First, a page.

B12-Folate Injections

Do you have low energy? Are you a vegetarian? Are you on birth control pill?

A shot in the arm may be what you need for good health. You may have heard of vitamin B12 and folate, but what do they do and why do you need them? B12 (cobalamin) and folate (or folic acid) work together to perform many vital functions in the body. Together they help form DNA, red blood cells and components of the nervous system. Another important function of B12 and folate is to break down homocysteine, a protein known to contribute to heart disease.

Because they are so involved in the basic functions of the body, many health conditions can benefit from B12 and folate:

  • chronic fatigue,
  • insomnia,
  • anxiety,
  • depression,
  • anemia,
  • neurological conditions (MS, Parkinson’s, Alzheimer’s, diabetic neuropathy etc),
  • cancer,
  • auto-immune disorders,
  • heart disease,
  • eye conditions,
  • asthma
  • male infertility
  • chronic ringing in the ear
  • frequent illness…just to name a few.

B12 is naturally available from animal products such as eggs and meat. It is absorbed via a series of digestive events that requires adequate levels of stomach acid, enzymes and a specific protein, intrinsic factor. As we age, our ability to digest and absorb B12 decreases. Also certain medications deplete B12 from our bodies. It can take up to 5 years before any outward symptoms of B2 deficiency shows, however, by that time, the damage has been done. Folate, on the other hand, is available from green leafy vegetables and mushrooms.

Who should consider B12 injections

The following conditions or lifestyle will make you susceptible to B12 deficiency:

  • vegetarians 
  • vegans
  • diets lacking green leafy vegetables
  • digestive health problems – Crohn’s or Colitis
  • taking antacids and acid lowering drugs
  • alcoholism and addictions,
  • women on estrogen therapy or
  • hormonal birth control
  • following medications: anticonvulsants, gout medication, antibiotics, oral anti-fungal medication, diabetic medication, ulcer medication, certain heart medications, tricyclic antidepressants, may all need to receive B12-folate injections.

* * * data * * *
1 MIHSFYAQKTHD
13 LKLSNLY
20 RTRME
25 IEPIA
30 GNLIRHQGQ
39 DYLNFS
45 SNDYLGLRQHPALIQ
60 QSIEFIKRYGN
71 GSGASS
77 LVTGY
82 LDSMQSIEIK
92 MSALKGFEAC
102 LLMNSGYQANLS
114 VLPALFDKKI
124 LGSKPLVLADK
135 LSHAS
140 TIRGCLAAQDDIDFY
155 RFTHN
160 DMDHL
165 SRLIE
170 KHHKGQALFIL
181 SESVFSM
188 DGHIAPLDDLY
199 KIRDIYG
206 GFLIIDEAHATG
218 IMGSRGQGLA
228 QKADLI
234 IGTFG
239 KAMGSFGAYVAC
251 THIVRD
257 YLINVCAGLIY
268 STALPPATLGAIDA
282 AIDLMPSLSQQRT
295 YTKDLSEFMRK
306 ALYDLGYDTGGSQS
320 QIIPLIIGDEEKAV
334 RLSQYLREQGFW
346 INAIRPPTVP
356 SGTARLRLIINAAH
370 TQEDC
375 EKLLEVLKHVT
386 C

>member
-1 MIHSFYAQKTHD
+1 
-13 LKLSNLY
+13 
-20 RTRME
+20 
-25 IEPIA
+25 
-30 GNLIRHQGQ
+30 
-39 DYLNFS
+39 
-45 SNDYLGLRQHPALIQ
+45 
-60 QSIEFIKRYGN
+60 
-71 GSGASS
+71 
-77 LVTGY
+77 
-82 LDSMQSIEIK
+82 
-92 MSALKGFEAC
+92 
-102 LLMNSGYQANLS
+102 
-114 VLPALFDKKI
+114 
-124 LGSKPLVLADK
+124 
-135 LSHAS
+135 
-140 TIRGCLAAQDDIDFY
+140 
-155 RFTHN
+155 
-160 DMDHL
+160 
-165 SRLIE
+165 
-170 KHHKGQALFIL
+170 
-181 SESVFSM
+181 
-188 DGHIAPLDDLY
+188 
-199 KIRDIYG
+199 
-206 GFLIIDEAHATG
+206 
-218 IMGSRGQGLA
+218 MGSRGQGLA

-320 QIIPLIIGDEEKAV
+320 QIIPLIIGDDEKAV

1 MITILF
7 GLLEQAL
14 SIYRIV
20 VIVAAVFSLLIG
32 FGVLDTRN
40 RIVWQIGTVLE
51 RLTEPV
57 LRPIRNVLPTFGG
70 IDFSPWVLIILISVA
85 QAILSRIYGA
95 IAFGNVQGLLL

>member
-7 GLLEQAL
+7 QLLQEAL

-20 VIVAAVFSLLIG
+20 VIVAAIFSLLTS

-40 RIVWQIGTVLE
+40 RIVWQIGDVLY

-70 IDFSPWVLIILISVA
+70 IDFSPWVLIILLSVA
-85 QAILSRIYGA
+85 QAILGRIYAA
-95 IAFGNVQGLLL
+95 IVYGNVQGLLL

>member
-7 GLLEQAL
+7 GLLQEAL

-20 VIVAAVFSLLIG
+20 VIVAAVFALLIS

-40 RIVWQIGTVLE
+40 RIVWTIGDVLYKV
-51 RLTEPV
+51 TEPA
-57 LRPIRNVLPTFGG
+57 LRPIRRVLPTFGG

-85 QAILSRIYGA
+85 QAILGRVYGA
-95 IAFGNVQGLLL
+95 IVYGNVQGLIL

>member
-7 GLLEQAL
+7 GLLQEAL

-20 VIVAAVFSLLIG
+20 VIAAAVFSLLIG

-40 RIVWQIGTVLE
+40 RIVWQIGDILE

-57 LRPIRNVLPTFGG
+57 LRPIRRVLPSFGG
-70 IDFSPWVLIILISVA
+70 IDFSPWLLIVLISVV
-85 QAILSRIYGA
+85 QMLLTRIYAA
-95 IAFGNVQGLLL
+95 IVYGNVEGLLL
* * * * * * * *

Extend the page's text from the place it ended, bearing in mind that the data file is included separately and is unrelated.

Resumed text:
Are You B12-Deficient?

The first step is to see your doctor to test your B12 levels. But that’s not the whole story.

  • The accepted range of normal for this test is very large, in fact, too large by many health professionals standards.  For this reason for many patients it is important to consider their history, symptoms and lifestyle to determine if B12 is essential for optimal health.
  • As mentioned above, it can take up to 5 years before any outward symptoms of B12 deficiency shows, however, by that time, the damage has been done.
  • To make matters even more complicated it is important to know the test only measures how much B12 is floating around in the blood and does not accurately reflect what is actually being used.

Signs of low B12 levels:

  • fatigue,
  • weakness,
  • sore tongue,
  • tingling and numbness in your fingers and toes,
  • difficulty walking,
  • mood change
  • memory loss

I am B12 Deficient, Now What?

Here is what you need to know:

There are 3 types of B12 and they are not created equally. Dr. Richards uses the highest quality B12 – Methylcobalamin. Methylcobalamin is the fastest and longest acting B12 and it is natural. The other and the most common B12 you get from your pharmacist is called Cyanocobalamin. Yes, “cyano” and yes it has cyanide in it. It is a synthetic form of B12 that has to be converted to the active form in your body.

B12 is water soluble so whatever you don’t need you will pee out. It doesn’t build up in your body. That means that you likely won’t see any negative side effects from too much.

How Often do I need B12 Injections?

MethylCobalamin can stay in the body for a week to a few months. The duration will depend on how fast your body uses up the B12. This will determine how often you will need each injection.